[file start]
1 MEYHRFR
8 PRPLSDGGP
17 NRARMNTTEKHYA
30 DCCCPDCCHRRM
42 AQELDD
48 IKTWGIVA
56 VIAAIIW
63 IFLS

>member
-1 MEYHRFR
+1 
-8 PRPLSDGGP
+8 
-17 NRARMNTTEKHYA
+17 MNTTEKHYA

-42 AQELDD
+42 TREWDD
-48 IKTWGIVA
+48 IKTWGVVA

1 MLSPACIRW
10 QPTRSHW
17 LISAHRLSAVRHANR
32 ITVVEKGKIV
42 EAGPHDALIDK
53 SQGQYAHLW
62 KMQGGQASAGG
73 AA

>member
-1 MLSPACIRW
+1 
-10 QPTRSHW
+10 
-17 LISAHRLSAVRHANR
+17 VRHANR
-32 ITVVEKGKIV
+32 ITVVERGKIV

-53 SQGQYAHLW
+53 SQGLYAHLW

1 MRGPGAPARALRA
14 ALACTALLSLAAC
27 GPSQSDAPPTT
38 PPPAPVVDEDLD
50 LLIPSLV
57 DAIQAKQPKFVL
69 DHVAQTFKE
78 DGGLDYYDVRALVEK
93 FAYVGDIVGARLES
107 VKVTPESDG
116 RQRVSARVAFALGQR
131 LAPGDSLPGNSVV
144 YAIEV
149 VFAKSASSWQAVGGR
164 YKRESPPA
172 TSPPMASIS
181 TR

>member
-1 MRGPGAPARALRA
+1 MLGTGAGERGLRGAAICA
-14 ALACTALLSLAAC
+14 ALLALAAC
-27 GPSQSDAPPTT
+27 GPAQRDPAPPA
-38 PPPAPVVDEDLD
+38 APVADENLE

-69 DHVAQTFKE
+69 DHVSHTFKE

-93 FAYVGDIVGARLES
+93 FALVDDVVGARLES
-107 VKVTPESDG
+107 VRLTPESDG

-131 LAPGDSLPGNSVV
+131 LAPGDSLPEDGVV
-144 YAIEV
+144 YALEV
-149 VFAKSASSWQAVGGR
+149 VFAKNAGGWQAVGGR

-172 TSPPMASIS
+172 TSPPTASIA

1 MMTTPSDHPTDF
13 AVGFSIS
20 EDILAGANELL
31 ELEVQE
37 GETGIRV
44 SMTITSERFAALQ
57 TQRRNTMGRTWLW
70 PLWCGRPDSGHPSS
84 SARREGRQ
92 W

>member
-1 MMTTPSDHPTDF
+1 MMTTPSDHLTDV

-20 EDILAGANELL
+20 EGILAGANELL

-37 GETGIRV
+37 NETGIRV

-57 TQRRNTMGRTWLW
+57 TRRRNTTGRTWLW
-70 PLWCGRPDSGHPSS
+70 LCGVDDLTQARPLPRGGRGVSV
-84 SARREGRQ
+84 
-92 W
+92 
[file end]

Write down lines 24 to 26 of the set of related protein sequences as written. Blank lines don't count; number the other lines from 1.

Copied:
42 EAGPHDALIDK
53 SQGQYAHLW
62 KMQGGQASAGG